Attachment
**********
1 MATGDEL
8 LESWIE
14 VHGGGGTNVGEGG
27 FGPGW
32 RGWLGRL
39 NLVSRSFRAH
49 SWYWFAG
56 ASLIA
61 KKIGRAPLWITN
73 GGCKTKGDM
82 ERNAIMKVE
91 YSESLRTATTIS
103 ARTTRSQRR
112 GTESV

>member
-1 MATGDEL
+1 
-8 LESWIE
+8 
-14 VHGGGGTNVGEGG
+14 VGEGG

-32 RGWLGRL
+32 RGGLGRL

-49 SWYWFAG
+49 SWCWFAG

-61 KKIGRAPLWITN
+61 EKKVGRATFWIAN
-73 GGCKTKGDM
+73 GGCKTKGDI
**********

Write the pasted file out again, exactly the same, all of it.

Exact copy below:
1 MATGDEL
8 LESWIE
14 VHGGGGTNVGEGG
27 FGPGW
32 RGWLGRL
39 NLVSRSFRAH
49 SWYWFAG
56 ASLIA
61 KKIGRAPLWITN
73 GGCKTKGDM
82 ERNAIMKVE
91 YSESLRTATTIS
103 ARTTRSQRR
112 GTESV

>member
-1 MATGDEL
+1 
-8 LESWIE
+8 
-14 VHGGGGTNVGEGG
+14 VGEGG

-32 RGWLGRL
+32 RGGLGRL

-49 SWYWFAG
+49 SWCWFAG

-61 KKIGRAPLWITN
+61 EKKVGRATFWIAN
-73 GGCKTKGDM
+73 GGCKTKGDI